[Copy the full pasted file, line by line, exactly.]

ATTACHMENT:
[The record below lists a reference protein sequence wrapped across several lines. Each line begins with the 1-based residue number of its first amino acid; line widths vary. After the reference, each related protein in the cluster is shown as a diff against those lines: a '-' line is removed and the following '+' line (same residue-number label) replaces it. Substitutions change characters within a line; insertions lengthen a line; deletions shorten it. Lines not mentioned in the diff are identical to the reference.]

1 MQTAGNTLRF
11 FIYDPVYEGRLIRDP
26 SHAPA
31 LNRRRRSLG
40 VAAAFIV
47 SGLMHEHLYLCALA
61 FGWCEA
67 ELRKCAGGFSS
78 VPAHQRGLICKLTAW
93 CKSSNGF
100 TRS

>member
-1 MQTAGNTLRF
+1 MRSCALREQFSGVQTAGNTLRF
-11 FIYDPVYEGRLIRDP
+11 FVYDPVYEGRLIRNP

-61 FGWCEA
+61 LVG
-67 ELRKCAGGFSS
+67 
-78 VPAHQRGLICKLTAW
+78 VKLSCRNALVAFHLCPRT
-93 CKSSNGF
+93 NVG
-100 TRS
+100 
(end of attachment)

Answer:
[The record below lists a reference protein sequence wrapped across several lines. Each line begins with the 1-based residue number of its first amino acid; line widths vary. After the reference, each related protein in the cluster is shown as a diff against those lines: a '-' line is removed and the following '+' line (same residue-number label) replaces it. Substitutions change characters within a line; insertions lengthen a line; deletions shorten it. Lines not mentioned in the diff are identical to the reference.]

1 MQTAGNTLRF
11 FIYDPVYEGRLIRDP
26 SHAPA
31 LNRRRRSLG
40 VAAAFIV
47 SGLMHEHLYLCALA
61 FGWCEA
67 ELRKCAGGFSS
78 VPAHQRGLICKLTAW
93 CKSSNGF
100 TRS

>member
-1 MQTAGNTLRF
+1 MRSCALREQFSGVQTAGNTLRF
-11 FIYDPVYEGRLIRDP
+11 FVYDPVYEGRLIRNP

-61 FGWCEA
+61 LVG
-67 ELRKCAGGFSS
+67 
-78 VPAHQRGLICKLTAW
+78 VKLSCRNALVAFHLCPRT
-93 CKSSNGF
+93 NVG
-100 TRS
+100 